Church Attendance Influences Mental Health

Church attenders

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Poll - Attending church helps with mental illnesses

Church attendance influences mental health according to a recent poll.  These results are surprising to some in light of the state of mental health generally among Americans.

With recent factors such as Covid-19, racial tensions, political elections, and financial and job losses, the mental health of Americans has taken a hit and that is shown in a recent poll. It’s not surprising that the mental health of Americans has worsened since 2019.

Gallup conducted a poll at the end of 2020 to get a better picture of what actually happened to the mental health of Americans after a very difficult year.

The poll is entitled, “American’s Rating of Their Mental Health as ‘Excellent’ by Demographic Groups from 2019 to 2020.” Every group had a drop in its ‘Excellent’ mental health rating…except one: Those who attended religious services weekly.

‘Excellent’ mental health improved for frequent church goers

Despite the overall drop in mental health across the country, it’s amazing that any demographic would actually improve its ‘Excellent’ rating.

However, that is what happened with those who attended religious services last year. Now, the Gallup poll did not specify what kind of religious services those included, but it would be safe to say that the major religions, including Christianity, were included.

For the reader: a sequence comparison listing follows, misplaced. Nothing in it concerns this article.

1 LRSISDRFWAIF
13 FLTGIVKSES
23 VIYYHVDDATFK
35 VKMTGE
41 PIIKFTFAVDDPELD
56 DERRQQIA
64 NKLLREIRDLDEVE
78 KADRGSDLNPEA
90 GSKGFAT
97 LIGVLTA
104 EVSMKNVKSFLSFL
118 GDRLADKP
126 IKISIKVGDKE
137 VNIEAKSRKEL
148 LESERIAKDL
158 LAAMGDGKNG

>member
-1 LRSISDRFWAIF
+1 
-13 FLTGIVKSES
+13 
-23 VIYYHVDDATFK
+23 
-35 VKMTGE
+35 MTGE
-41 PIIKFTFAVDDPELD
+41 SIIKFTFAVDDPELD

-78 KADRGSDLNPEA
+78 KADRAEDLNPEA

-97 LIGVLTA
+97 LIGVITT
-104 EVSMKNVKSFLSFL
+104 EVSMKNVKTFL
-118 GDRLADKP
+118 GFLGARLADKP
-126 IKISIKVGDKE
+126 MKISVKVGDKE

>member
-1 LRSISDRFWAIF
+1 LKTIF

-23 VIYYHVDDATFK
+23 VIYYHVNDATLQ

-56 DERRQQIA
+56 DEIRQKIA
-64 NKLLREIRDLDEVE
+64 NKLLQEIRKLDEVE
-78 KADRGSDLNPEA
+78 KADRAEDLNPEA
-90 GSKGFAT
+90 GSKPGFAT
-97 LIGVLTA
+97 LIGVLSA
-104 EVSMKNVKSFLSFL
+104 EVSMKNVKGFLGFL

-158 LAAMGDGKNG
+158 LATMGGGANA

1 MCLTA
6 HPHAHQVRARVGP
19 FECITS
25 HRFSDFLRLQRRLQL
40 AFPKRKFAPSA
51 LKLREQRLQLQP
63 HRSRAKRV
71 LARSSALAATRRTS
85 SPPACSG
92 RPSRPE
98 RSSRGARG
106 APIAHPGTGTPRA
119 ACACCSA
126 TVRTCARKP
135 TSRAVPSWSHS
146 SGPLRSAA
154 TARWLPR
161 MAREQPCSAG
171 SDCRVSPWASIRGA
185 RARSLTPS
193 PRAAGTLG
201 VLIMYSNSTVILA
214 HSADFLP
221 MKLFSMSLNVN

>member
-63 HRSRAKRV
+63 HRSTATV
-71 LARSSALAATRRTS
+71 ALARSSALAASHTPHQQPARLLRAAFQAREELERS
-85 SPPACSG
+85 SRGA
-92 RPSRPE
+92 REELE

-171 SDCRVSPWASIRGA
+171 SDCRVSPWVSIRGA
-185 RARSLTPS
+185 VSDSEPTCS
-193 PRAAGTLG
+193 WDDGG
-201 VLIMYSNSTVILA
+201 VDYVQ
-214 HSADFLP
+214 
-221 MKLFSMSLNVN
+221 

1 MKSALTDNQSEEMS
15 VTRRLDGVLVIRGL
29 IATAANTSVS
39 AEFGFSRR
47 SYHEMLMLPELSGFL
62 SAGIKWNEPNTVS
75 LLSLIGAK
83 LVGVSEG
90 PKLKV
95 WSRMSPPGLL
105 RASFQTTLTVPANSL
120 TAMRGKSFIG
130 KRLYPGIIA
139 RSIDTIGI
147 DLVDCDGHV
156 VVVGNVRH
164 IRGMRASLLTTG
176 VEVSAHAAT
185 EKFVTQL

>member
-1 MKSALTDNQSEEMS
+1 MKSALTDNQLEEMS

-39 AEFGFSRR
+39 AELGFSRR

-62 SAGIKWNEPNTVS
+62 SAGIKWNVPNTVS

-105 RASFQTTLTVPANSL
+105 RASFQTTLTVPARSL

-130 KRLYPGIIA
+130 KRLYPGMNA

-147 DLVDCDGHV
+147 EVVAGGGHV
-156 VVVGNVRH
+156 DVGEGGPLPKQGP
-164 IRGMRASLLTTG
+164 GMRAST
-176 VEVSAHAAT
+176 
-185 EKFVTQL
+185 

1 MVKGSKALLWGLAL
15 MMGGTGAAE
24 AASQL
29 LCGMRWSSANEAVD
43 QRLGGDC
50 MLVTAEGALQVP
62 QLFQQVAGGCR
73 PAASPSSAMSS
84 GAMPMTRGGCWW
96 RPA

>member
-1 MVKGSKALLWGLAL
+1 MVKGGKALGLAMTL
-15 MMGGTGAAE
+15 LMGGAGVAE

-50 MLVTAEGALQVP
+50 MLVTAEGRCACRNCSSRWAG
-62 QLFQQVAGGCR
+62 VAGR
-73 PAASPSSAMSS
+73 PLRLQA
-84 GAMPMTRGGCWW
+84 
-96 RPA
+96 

According to the poll, the ‘Excellent’ rating of mental health for weekly churchgoers was improved by 4 percentage points. That is much better than those who attended services monthly (a drop of 12 percentage points) and those who rarely went at all (a drop of 13 percentage points).

Why does attending church improve positive mental health?

What can we take from this information?

First, it is important to remember this poll just surveyed those who consider their mental health ‘excellent,’ it doesn’t survey those who consider their mental health fair or poor. However, it is also important to realize that this poll stated that Americans who considered their mental health as excellent dropped nine percentage points in 2020, a record in 20 years.

Secondly, we need to ask, “Why did the number of people who rate their mental health positively increase, even during one of the hardest years ever for mental health? This is a great conversation-starter for any pastor, ministry leader who is trying to improve the way their church responds to those struggling with mental illnesses.

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It's not all good news!

Some churches are afraid to dive into mental health and quickly give a person a referral to a mental health professional. There is nothing wrong with referring someone to a professional, but there is a reason why people with mental illnesses still come to church.

No matter what people are dealing with, they seek hope, faith and love to help them. The church body should be that for anyone going through anything.

The Gallup poll is trying to get the point across that the ratings of Americans’ mental health is sinking to a new low. This should alarm churches about what is happening around them.

The church needs to show the love of Jesus to those battling depression, suicidal thoughts and loneliness and continue to walk alongside them, even if they refer them to a mental health professional.

To view the Gallup poll mentioned in this blog, visit